The Window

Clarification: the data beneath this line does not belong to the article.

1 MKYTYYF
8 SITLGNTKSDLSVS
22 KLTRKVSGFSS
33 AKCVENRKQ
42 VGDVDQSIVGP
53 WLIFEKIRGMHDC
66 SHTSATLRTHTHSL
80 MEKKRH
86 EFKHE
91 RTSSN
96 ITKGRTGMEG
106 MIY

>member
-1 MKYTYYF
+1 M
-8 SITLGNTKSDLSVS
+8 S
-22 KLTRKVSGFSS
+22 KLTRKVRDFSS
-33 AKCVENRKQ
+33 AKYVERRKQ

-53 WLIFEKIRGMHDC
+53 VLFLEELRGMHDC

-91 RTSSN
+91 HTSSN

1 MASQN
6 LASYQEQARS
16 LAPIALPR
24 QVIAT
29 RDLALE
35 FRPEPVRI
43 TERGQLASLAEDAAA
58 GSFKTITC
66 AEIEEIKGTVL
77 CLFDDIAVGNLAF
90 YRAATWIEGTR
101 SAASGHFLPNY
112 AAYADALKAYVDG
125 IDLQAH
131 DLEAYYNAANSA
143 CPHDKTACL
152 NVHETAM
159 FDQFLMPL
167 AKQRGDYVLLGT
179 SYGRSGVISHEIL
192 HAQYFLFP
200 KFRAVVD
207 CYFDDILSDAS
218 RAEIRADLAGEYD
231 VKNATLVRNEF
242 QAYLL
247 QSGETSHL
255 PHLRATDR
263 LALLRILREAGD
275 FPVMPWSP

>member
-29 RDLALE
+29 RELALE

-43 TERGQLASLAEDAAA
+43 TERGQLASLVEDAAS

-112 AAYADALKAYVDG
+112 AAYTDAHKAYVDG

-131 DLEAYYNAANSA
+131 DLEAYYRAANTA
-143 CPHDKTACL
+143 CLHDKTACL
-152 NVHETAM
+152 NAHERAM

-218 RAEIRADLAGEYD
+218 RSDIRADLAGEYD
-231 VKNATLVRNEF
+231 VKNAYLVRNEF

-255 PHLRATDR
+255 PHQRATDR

There is a window in my house that overlooks the entire world, down the hill, to the creek, and across the field. It is my window, even if it is in the back of the house, in the hallway that everyone uses. But I know it loves me best. My name is carved there, right in the corner, scratched into the paint in big capitals that I made when I was six and three quarters. The eggshell white paint is peeling, and someone might notice that it is time to freshen it up, and my name would be destroyed. But I know it loves me best. The pane gets dirty sometimes, from the frost, or the dust of the driveway. I trace patterns in it, when I am trying to distract myself from the nasty word games that the adults like to play every night. When I was four days and nineteen hours away from being seven, I learned that sometimes hands work better than words. You always win that way. But I know it loves me best. I fell asleep there once, and was woken by the sun glinting off a strange car. I knew it wasn’t ours because the metal was too shiny to belong to our dirt road. The lady riding in it said I was going for a drive, just for a bit. I have since decided that she must have been ancient, if fifteen years was only a bit to her. Because she took me away from my window. But I know it loves me best.





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